The degree to which the reduction in modulation is possible depends on the architecture of the modulation averaging structure. Modulation averaging structure is generally a two port optical component, but may have more than two ports. Terminating one of the ports of a two-port modulation averaging structure with a high-reflectivity mirror creates a modulation averaging reflector, which is a single-port optical component (one port is terminal and one port still accessible).
 Two-port modulation averaging structures can be unidirectional or bidirectional. Unidirectional structures have the property that a signal incident on any and all ports exhibits no (or negligible reflection) back to the same port (provided that the other ports are open and no external reflection feeds energy back into the structure). A undirectional modulation averaging structure can be used in the bidirectional wavelength-reuse transmitter as the signal can be made to propagate through the undirectional modulation averaging structure in both directions. In one embodiment, modulation averaging structure utilizes optical fibers and a multiplicity of four-port optical couplers.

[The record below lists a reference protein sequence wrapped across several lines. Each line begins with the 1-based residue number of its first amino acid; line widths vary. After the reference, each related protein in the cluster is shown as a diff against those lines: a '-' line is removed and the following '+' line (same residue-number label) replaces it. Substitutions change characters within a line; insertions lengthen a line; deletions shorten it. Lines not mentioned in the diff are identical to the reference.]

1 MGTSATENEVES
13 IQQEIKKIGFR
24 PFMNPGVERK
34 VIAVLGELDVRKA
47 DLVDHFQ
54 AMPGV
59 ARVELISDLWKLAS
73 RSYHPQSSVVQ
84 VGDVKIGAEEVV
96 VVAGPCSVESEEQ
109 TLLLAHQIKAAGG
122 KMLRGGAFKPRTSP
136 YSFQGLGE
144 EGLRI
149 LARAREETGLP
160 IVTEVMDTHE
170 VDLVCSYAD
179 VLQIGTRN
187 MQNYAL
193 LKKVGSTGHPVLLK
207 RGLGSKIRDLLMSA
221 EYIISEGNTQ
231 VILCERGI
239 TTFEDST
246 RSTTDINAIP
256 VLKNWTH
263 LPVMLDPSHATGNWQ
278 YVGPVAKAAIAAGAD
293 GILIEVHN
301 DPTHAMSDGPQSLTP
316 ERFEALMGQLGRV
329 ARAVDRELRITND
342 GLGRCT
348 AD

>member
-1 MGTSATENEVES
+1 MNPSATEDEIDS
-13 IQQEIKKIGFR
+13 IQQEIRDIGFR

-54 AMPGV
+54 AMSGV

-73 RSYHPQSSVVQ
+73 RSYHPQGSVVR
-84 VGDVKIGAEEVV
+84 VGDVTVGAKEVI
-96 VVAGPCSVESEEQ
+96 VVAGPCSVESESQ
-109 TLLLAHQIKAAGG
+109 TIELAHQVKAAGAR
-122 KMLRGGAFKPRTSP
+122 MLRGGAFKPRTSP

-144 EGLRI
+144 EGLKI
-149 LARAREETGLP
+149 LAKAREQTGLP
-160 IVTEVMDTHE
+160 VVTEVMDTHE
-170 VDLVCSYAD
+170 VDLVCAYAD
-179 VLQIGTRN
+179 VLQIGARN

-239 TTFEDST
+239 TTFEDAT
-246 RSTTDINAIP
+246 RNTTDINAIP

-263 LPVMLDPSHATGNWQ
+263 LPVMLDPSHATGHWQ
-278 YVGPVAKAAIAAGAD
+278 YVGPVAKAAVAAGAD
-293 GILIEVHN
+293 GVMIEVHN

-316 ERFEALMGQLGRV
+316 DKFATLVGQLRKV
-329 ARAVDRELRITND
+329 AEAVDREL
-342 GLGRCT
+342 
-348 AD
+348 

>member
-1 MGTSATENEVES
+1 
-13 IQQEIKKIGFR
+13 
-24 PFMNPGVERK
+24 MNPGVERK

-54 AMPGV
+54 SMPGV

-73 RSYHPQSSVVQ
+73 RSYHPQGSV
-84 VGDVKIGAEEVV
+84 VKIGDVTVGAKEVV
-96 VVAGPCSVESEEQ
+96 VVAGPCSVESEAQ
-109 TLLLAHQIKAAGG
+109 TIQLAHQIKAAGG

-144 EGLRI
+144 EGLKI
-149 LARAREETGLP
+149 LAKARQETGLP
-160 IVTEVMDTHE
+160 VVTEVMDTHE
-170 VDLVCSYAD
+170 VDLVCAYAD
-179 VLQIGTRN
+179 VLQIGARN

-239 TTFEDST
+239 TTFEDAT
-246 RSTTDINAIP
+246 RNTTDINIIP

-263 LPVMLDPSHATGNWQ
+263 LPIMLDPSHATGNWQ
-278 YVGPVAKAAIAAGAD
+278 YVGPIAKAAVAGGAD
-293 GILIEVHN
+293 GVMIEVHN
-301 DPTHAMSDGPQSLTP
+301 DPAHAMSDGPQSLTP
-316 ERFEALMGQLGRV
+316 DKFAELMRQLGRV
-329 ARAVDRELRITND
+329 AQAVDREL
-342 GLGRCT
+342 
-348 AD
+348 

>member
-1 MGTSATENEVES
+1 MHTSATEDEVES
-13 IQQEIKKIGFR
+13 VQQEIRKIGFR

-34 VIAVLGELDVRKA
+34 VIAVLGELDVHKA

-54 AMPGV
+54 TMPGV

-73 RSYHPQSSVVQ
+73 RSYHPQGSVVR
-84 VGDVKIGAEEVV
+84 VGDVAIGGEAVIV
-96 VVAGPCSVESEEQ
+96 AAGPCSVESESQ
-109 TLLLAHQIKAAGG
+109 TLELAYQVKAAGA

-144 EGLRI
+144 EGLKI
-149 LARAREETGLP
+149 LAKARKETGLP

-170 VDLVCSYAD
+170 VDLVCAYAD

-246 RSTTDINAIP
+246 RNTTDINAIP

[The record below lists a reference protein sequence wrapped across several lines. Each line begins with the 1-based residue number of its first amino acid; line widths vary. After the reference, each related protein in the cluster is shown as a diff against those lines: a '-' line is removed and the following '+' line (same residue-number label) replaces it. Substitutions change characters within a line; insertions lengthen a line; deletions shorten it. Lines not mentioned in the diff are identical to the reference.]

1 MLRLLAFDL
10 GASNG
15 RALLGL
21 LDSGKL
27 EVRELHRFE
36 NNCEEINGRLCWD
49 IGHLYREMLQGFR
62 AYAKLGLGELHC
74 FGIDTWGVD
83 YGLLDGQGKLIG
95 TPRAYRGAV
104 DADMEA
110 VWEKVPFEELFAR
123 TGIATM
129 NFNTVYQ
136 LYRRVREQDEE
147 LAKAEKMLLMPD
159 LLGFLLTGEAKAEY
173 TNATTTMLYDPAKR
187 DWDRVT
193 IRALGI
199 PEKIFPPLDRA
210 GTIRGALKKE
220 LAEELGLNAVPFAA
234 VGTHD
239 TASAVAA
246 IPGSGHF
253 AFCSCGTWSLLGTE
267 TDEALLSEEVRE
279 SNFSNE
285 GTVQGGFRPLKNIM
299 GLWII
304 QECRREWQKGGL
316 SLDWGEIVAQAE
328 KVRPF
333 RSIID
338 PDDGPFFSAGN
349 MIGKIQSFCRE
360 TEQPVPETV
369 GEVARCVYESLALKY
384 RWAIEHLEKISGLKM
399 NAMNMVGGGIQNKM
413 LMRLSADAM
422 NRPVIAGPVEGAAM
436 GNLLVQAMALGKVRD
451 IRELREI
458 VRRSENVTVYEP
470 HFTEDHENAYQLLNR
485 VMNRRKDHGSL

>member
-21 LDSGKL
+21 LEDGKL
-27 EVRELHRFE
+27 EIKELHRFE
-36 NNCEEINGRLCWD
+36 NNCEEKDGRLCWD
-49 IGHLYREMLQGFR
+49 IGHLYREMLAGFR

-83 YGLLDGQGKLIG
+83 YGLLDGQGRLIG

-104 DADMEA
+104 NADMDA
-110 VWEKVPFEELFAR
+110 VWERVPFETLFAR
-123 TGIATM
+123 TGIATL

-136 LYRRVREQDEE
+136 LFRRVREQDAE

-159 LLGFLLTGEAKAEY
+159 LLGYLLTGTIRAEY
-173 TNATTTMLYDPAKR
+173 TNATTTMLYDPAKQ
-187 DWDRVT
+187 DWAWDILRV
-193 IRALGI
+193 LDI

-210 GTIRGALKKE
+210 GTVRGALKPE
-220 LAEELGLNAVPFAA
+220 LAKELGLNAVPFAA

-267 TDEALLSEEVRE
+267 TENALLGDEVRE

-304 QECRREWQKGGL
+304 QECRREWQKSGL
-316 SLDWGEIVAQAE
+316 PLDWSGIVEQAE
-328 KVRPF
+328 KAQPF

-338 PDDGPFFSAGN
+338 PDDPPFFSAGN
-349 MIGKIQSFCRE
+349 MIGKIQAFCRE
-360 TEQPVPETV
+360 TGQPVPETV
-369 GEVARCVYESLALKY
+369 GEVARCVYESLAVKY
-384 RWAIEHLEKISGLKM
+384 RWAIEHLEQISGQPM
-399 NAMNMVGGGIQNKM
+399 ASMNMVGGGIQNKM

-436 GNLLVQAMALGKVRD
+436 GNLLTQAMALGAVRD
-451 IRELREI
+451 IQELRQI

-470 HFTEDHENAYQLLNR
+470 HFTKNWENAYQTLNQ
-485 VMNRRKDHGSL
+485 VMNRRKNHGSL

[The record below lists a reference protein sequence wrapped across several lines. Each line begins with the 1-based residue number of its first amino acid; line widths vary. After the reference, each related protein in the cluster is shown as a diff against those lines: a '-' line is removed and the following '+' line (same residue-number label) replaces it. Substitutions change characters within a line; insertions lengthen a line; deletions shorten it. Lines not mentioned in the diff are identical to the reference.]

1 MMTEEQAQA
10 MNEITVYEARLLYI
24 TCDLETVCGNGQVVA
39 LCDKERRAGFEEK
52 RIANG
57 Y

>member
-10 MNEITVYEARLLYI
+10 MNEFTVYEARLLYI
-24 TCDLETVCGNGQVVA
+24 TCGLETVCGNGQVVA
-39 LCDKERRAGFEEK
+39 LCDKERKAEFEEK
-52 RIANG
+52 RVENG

FIG. 7 illustrates an optical-coupler-based modulation averaging structure as described in U.S. patent application Ser. No. 14/841,710. Exemplary modulation averaging structure 700 comprising three four-port optical couplers 705, 706, and 707, and three fiber rings 702, 703, 704 use high directivity optical couplers with very little reflections. For this reason, the modulation averaging structures of the architecture shown in FIG. 3 are unidirectional for all practical purposes. It is clear that the modulation averaging structure shown in FIG. 7 is only an example and that many other averaging structure can be formed using optical fiber loops, couplers, and in-fiber reflectors. For the purposes of this application, modulation averaging structures and reflectors mean all structures, dimensional variations and optimizations disclosed in co-pending patent application Ser. No. 14/841,710 and U.S. Pat. Nos. 8,559,775 and 8,970,945. This furthermore includes variations of the modulation averaging structures with any number of optical couplers, any number of fiber loops and their perimeter and any optical coupler ratio combination for those modulation averaging structures and reflectors.